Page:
Does blacklisting spell the end of global trade for South Africa?

Earlier this year, South Africa was greylisted by the Financial Action Task Force (FATF) for failing to comply with international standards concerning the prevention of terrorist funding, money laundering, and proliferation financing. The decision, which came despite a last-minute scramble by the government to return to compliance, was a body blow to an already struggling economy.

In addition to increasing the cost of doing business in South Africa, greylisting means additional layers of due diligence for any company wanting to invest in South Africa and increased levels of difficulty for any South African wanting to take money offshore or transact with international banks. It could also result in lower levels of foreign direct investment and portfolio inflows.

Since the greylisting decision, South Africa has made significant strides in addressing the FATF’s concerns (something which the body has commended), but what if it hadn’t? What if it had continued down the path of non-compliance and had ultimately been blacklisted, joining the likes of North Korea, Myanmar, and Iran?

Dire consequences

In short, the consequences would have been dire. Blacklisting would, for instance, severely limit access to international financial services. Some financial institutions could even completely stop providing services to South African businesses. That, in turn, would make it more difficult for South African businesses to engage in cross-border transactions, access loans, or establish international banking relationships.

While they would likely have acted before then, the country’s biggest trade partners could also reduce, or even reverse, their trade deals with South Africa. That hesitance would come from the increased regulatory risks and concerns about money laundering or terrorist financing. Put more simply, those trading partners would be putting their own companies and other trading relationships at risk if they continued trading with South Africa.

And even if South Africa managed to maintain some trading relationships, they would be a lot more expensive. With restricted access to international financial services, South African businesses would have to rely on alternative, potentially more expensive channels to facilitate transactions.

South African businesses wanting to trade internationally would also face stricter regulatory measures, as would any international businesses wanting to do trade with South Africa. As a result, trade would again become more expensive and less enticing.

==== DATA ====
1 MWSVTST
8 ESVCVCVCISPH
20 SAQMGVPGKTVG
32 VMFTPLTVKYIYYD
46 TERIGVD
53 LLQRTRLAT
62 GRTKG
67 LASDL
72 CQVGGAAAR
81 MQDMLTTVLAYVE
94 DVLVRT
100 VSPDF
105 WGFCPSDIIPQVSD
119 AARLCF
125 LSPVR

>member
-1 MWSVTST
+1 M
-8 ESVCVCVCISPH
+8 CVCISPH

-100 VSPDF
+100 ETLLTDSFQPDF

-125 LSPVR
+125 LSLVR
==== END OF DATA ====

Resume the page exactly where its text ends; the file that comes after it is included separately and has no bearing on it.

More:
Not the only threat

While the response to date by South Africa means that blacklisting is unlikely (it may even be removed from the FATF’s grey list within one to three years), it’s important to remember that other actions by the country could result in similar consequences.

The government’s apparent support for Russia (despite claims of neutrality) has already threatened relations with the United States of America (USA), the country’s second-biggest trading partner. In May, US Ambassador to South Africa Reuben Brigety accused the country of covertly supplying arms to Russia. As a consequence, South Africa lost further credibility as an investment destination and an already embattled Rand was momentarily sent into freefall. That’s to say nothing of load shedding and a failure to properly prosecute and punish corruption.

Within such a fraught environment, it’s critical for businesses that regularly make international payments to ensure they’re always getting the best deal possible on those transactions. One of the best ways of doing so is to move their payments away from traditional banks and forex services, which often include hidden fees in their transactions.

Instead, they should look to maximise the value that they’re getting out of every transaction by using a forex provider that is committed to providing transactions at the lowest possible cost and with maximum transparency. That provider should additionally be able to provide assistance with regulations and compliance and by assisting with supporting documents to ensure deals go through timeously. Additionally, it should offer personalised service, hassle-free onboarding, and instant conversions.

Act now, reap rewards later

So, while South Africa is unlikely to be blacklisted by the FATF anytime soon (for all the country’s faults, it’s a long way from being North Korea), that doesn’t mean that it’s completely out of the woods. As such, it’s still imperative that businesses do everything they can to keep costs down, especially when it comes to international payments.

Articles > Does blacklisting spell the end of global trade for South Africa?
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